Hemingway'S &Quot;Hills Like White Elephants&Quot; - Emerging In Eighths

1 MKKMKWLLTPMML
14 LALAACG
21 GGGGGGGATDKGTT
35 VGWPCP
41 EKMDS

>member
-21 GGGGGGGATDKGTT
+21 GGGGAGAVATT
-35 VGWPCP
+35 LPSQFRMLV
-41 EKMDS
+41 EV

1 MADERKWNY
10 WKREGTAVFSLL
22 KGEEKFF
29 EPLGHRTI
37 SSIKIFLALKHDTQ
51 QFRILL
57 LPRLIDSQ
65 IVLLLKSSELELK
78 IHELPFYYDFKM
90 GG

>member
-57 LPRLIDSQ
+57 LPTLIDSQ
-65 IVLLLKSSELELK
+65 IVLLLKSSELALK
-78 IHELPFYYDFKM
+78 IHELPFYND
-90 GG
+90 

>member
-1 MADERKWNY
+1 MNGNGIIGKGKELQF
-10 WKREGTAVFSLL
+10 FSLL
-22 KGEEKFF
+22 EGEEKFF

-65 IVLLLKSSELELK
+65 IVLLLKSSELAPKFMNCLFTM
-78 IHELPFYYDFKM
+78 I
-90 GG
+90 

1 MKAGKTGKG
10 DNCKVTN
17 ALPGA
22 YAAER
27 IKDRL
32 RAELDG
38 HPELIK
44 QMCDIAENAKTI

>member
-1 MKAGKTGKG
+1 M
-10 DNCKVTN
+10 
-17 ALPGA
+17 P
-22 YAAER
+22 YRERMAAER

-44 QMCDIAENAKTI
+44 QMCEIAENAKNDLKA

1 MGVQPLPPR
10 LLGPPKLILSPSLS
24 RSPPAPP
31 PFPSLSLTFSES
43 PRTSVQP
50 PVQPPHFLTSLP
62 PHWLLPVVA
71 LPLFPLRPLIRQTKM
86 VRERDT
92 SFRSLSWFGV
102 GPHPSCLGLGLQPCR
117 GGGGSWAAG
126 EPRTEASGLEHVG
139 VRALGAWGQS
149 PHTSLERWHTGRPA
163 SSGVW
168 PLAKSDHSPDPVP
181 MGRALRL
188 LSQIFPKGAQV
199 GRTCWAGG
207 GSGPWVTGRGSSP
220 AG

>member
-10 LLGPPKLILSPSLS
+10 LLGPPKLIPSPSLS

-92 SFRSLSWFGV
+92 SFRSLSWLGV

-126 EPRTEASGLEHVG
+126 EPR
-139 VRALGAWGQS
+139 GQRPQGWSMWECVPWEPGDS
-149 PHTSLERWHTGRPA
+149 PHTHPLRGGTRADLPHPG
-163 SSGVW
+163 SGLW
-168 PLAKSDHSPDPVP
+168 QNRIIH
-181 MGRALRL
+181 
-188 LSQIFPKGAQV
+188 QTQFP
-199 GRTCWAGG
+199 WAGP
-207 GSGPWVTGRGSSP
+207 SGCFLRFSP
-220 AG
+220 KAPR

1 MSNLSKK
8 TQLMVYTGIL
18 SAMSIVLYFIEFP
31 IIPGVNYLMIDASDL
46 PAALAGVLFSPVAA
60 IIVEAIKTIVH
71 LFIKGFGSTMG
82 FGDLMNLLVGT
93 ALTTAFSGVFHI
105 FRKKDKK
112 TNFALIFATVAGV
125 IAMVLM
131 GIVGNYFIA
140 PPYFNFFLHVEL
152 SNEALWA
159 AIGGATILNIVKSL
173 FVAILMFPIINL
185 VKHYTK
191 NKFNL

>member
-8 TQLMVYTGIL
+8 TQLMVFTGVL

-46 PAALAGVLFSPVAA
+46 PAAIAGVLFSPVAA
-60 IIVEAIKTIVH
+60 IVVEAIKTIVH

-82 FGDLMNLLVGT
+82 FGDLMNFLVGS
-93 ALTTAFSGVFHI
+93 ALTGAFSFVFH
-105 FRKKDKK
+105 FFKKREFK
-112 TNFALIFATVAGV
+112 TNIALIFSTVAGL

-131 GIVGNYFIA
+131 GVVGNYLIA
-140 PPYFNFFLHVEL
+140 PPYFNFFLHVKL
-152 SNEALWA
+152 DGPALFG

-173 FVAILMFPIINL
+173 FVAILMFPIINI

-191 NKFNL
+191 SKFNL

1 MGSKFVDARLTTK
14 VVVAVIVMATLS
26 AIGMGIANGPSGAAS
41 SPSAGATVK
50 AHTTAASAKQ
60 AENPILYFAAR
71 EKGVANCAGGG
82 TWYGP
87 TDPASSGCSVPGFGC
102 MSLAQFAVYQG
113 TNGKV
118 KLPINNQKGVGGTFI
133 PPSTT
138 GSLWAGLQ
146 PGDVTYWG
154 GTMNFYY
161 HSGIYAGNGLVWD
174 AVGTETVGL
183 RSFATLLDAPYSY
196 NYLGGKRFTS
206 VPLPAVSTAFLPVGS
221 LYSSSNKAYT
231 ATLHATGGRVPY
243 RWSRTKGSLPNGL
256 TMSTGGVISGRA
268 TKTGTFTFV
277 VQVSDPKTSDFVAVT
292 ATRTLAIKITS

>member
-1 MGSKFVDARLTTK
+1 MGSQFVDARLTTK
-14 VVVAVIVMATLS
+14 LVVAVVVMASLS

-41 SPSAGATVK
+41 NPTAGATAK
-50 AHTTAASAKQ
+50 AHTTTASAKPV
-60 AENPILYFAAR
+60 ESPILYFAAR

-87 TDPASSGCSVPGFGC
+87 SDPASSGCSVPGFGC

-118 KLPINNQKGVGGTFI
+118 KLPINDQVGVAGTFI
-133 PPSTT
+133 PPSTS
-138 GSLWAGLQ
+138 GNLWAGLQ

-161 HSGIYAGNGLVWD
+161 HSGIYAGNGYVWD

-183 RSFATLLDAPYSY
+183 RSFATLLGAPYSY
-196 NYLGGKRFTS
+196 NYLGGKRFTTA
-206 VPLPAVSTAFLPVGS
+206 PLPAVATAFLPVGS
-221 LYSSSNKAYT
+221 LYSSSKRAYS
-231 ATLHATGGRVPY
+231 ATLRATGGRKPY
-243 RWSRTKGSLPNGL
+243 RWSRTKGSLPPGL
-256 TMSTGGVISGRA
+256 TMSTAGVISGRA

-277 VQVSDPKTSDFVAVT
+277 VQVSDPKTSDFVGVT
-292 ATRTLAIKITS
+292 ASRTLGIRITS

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Emerging in Eighths Throughout the early-mid 1900’s Hemingway chose the ‘principle of the iceberg’ as his writing style for many of his short stories. This being an uncommon approach among writers during this era, he became the most prominently known artist to compose in this manner. Hemingway’s “Hills Like White Elephants” illustrates this literary style through a variety of strong, distinct techniques such as dialogue, repetition, and symbolism. Giving only one eighth of the information, this leaves the reader to assume the remaining seven eighths for themselves allowing him/her to become involved and, in a sense, create their own meaning of what is left beneath the surface. Hemingway’s intentional vagueness and use of third person omniscient is reflective of his unique writing style. Although the story is comprised mainly of dialogue, you realize the couple’s conversation is sparse for the amount of time that passes. In the first paragraph it states “the express from Barcelona would come in forty minutes” (132). Furthermore, the characters are not identified past “The American” (132) and “Jig” (132); they are mainly referred to as the man and the girl. This technique demonstrates how their nationality and age differ, causing complications to their relationship. The third person omniscient point of view is particularly deceiving to the reader because Hemingway succeeds in keeping the focal topic to be determined by the reader. This is evident when he only approaches the subject of abortion, implying the matter as a “simple operation” (133), without actually mentioning it. Hemingway’s minimal use of adverbs throughout the dialogue accentuates the significance of the descriptors he does include. Another example of Hemingway’s exclusive literary style is his use of repetition, both in dialogue and narrative statements. This allows the reader to depict how
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